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Anticorrosion Behavior of Deposited Magnetite on Galvanized Steel in Saline Water Using RF-Magnetron Sputtering

Nafeesa J. Kadhim1* Ahlam M. Farhan1 Harith I. Jaafer2

Anticorrosion Behavior of Deposited Magnetite on Galvanized Steel in Saline Water Using RF-Magnetron Sputtering Nafeesa J. Kadhim1* Ahlam M. Farhan1 Harith I. Jaafer2

as a stable, common and biocompatible mineral of very low toxicity (7). Beginning in the 1970s, research electrochemists and materials scientists began to discover the power of electrochemical impedance spectroscopy (EIS) as a tool for studying difficult and complicated systems. The physical barrier was evaluated via Electrochemical Impedance Spectroscopy (EIS), which had many advantages in comparison with other electrochemical techniques. During EIS experiments, a small amplitude AC signal was applied to the system being studied with different frequencies. By analysis of these responses of frequency domain, different corrosion process may be deduced & studied. An equivalent electrical circuit of a corrosion system was often used in analysis of EIS measurements (8). This paper reports, the results of an investigation of corrosion resistance of nanostructure deposited used RF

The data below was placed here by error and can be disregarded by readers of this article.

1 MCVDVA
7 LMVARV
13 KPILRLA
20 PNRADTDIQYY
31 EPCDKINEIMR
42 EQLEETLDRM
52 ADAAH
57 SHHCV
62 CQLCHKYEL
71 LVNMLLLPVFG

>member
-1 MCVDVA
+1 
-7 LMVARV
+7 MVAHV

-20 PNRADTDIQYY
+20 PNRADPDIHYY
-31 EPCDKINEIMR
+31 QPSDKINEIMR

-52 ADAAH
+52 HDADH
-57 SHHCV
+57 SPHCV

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Al Doping Effect on the Surface Morphology of ZnO Films Grown by Reactive RF Magnetron Sputtering

Al Doping Effect on the Surface Morphology of ZnO Films Grown by Reactive RF Magnetron Sputtering

Many factors strongly influence both the physical and chemical properties of ZnO films, such as the type of doping, film thickness, substrate type and the growth temperature. Recently, the influence of the Al doping concentrations on the optical and electrical properties of ZnO:Al films has been studied [3,13,14]. More recently, several studies have focused on the influence of doping levels on the surface morphology of the films [4,15]. In the present work intrinsic and (slightly) aluminum-doped ZnO thin films were synthesized by reactive RF magne- tron sputtering to investigate the influence of the Al con- tent, principally on the structural and surface morphol- ogy.